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october, 16, 2009 (0100us)    

let's take stock!   
The world has to change (Revelation of Arès 28/7),
because man is created to be happy.
If the Good world never substitutes for the old Evil world,
the sin of sins (38/2), the utmost unhappiness, will occur.
But man doesn't take the danger seriously,
because he sees the face of sin and Evil
as sweet and attractive as the face of Good.

deux mondes face à face When, in 1974 and 1977, the Creator issued his greatest Message following the Bible and the Quran, The Revelation of Arès, I understood its overall meaning, but at the time I realized neither the need for it nor the organic nature and depth of its Design.
The need for the Call escaped me, because in those days the world's affairs as well as the religions'—ecumenism was in full swing then—were going rather well. That was time for optimism.
The organic nature and depth of the Design escaped me too, because I could not see them as long as I could not realize that those organic nature and depth already existed within me.
Now, as an heir to Adam, who had chosen to be master of his own earth over being a mere Son in Eden(Rev of Arès 2/1-5), I could not know myself as an heir to Immortal Transcendence (Rev of Arès xxii/10-12, xxxix/1).
My faith in 1974 abode by the ideas, ethics and rules of religion, but not by the existential creative conscience that vitalizes spiritual Life.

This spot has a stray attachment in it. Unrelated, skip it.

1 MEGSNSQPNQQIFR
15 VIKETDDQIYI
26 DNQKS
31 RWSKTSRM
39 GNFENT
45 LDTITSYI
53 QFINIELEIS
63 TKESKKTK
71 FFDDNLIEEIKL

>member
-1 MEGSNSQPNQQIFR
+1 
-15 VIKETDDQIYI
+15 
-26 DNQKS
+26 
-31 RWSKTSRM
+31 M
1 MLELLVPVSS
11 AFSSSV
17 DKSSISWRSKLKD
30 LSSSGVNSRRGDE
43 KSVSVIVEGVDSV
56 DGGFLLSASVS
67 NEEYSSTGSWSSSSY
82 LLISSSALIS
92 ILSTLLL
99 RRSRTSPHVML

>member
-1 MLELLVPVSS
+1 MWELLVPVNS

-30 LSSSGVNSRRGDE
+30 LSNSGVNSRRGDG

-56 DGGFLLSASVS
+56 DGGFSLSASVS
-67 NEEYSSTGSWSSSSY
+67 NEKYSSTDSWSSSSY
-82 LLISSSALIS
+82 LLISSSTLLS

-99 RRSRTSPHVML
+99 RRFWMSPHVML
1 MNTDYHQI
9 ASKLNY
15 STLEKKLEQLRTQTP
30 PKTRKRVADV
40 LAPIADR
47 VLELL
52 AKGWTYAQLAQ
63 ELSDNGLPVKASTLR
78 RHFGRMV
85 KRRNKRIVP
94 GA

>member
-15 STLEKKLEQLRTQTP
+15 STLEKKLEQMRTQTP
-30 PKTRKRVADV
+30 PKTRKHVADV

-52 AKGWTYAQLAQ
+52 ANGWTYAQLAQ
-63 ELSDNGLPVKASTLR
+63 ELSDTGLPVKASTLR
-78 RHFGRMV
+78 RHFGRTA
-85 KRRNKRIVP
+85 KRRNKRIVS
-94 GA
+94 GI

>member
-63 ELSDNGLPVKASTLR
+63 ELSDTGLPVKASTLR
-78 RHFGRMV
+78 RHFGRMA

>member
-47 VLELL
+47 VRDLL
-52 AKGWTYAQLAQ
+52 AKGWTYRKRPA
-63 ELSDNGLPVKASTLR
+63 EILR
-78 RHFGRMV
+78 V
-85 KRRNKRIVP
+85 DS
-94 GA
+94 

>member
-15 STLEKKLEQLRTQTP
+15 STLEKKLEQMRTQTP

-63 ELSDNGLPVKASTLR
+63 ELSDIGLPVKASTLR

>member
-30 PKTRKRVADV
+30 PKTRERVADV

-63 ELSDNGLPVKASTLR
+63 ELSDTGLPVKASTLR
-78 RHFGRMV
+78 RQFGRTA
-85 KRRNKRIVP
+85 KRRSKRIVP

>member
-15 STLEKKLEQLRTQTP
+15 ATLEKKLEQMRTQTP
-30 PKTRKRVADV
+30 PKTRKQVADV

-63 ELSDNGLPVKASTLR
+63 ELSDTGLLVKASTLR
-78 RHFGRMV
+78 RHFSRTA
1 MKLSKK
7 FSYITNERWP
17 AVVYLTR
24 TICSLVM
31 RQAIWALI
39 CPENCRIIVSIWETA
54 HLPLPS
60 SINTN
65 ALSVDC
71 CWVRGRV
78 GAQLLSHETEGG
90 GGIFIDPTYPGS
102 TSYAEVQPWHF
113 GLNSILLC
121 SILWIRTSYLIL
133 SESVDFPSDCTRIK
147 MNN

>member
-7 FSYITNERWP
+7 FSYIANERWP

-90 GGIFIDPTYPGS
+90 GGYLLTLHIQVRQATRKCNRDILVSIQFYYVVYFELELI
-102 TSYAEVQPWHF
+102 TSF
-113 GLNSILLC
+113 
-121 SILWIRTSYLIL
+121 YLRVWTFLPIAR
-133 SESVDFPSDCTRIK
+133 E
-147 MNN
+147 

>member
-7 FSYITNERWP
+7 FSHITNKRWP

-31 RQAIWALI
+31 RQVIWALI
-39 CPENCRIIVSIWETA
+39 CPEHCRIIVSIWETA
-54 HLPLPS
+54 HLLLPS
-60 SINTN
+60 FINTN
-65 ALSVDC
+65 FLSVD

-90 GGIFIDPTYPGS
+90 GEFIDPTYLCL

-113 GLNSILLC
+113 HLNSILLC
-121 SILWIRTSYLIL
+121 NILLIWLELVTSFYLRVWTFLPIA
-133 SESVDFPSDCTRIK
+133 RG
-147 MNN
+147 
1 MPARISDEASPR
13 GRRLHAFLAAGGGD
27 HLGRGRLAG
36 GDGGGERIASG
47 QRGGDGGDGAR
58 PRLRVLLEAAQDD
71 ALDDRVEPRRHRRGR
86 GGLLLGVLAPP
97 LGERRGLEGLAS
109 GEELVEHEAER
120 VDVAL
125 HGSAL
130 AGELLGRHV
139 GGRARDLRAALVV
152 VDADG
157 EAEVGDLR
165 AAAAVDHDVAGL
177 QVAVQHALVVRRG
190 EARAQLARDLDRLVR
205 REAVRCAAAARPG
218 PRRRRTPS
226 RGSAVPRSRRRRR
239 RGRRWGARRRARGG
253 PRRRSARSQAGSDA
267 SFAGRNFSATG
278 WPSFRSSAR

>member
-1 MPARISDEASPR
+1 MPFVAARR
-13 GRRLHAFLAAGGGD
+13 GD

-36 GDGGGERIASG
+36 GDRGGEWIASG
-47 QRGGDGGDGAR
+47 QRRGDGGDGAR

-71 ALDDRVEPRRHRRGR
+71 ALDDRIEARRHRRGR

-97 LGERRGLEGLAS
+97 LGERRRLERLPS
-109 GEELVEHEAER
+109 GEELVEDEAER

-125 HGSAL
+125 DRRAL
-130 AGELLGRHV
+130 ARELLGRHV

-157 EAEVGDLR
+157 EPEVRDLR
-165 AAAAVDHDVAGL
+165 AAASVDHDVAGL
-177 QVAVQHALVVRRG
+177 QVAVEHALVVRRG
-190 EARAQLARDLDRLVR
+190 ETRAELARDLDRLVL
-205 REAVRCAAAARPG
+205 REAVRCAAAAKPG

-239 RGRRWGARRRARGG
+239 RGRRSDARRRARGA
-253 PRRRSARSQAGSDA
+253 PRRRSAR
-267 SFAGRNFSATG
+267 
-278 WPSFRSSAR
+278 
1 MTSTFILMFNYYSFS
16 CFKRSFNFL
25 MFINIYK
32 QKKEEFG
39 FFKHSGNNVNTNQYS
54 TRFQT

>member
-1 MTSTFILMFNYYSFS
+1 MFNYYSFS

For a fairly long time I could not see myself as the Creator's image (Genesis 1/27) but by resorting to my intellect, to the biblical idea about it, but not to Life, until I began realizing in all conscience that I was organically, and existentially, the co-creator of my soul, of my destiny (Rev of Arès 30/11) and in the long term of a new world (28/7) by turning into the penitent as defined by The Revelation of Arès.

Even though, in 1974-1977, the overall meaning of The Revelation of Arès already brought to my mind daring metaphors like "a global Exodus from the old religious and political civilisation to a new spiritual civilisation", I for a fairly long while used to lend The Revelation of Arès the limited objective of "opposingness". 
By "opposingness" I meant the restart of the Sermon on the Mount Christianity, which had been stopped by the theologians, and an upturn in man's ascent toward the Saint's Heights, I meant a superreformation of faith through simplification—the good accomplished is enough to save man—and through spiritual growth— penitence or practice of the good—in a spirit of fraternal alliance with the primordial Good's whole progeny (Rév d'Arès 35/11, xviii/3).
This was a right, though inadequate interpretation.